A Drum is not just a Drum.
For most Africans, music and dance are the ultimate expressions of life, culture, history and tradition. The drum, the main musical instrument, creates infectious sounds and rhythms inhibits ever single fiber in your body and transcends you to the spiritual world. While many people view the drum as merely being a musical instrument, it is a symbolic and integral part of African society.
Before there were telephones, high end smart phones like iphones, social media like facebook, twitter and other electronic forms of communication, in Africa, the drum served as the dominant means of communication among tribes. The ‘talking drum’, the popular West African hourglass shaped drum, was and in some parts of West Africa still is, the preferred means of communication since its pitch can be controlled to mimic the rhythm and tone of human speech.
Drums are always present at any ceremonial ritual in African culture. Whether one is celebrating the birth of a child, the coming of a young girl into womanhood, marriage or death, drums, accompanied by dance, help to not only tell the story of each ritual but it also allows the participants to physically feel and enjoy the significance of the moment.
The djembe or jembe drum is one of the most popular and oldest of African drums. While the exact orijin of the djembe is unclear, it has been documented that it was developed in the 12th or 13th century with the formation of the Mali Empire by the Malinke and Susu people (today Mali and Guinea). The ‘numu’, a professional class of blacksmiths, were the first carvers of the djemde which is made of wood and is covered with a ‘membrane’ consisting of rawhide (goatskin) leather. Orijinally created as a sacred drum to be used in most important African ceremonies such as rites of passage, ancestral worship, warrior rituals, as well as social dances, the djembe has become the main choice of drum in many West African societies.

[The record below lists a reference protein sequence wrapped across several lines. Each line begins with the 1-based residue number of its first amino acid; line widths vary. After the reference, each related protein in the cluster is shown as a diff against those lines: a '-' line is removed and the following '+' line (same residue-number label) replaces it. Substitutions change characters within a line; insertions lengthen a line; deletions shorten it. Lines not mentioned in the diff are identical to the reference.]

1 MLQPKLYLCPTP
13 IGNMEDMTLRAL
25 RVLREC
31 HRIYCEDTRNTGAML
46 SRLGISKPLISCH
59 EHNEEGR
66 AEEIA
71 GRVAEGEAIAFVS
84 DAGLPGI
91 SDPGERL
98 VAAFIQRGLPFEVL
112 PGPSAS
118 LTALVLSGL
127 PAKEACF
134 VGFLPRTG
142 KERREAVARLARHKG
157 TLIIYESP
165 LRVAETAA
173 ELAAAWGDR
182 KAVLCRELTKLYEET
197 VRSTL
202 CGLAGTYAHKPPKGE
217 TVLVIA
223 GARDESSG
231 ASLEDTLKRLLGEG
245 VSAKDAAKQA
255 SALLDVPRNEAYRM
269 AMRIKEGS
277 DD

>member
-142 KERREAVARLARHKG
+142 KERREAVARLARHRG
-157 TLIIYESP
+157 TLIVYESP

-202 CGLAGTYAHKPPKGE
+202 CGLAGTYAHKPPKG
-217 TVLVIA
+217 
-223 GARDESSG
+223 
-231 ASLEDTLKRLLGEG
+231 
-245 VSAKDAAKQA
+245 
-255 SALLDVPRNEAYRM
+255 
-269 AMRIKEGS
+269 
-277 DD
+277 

The importance and significance of the djembe drum has been expressed by the ‘best djembe drummer’ as voted in Africa by the Pan-African Festival in Alders Mamady Keita who stated that “For us personally it’s a way for us to share our own thoughts about the world. It helps us show through music that all our problems are not needed, and that we can come together as people because we can come together to play music.”
Today, the rythms of the African drum continues to play an important role in Africa and throughout the African Diaspora. Brazil’s most popular music, the samba, entails the usage of various African drums, beats and rhythms. In the Caribbean, culture music (otherwise known as conscious reggae) also incorporates the use of African drums. African drums and the dances that accompany them help to display the beauty African culture and its people and they continue to serve as a preserver of history, life and tradition.
Sometimes I fear that our future generation will loose the culture behind drumming to technology, if we do not include culture to the advancement of technology. The drum does not only bring people together, it unites people in harmony. The rhythm. The beat. The power to solve differences. The voice of the unspoken. The drum.
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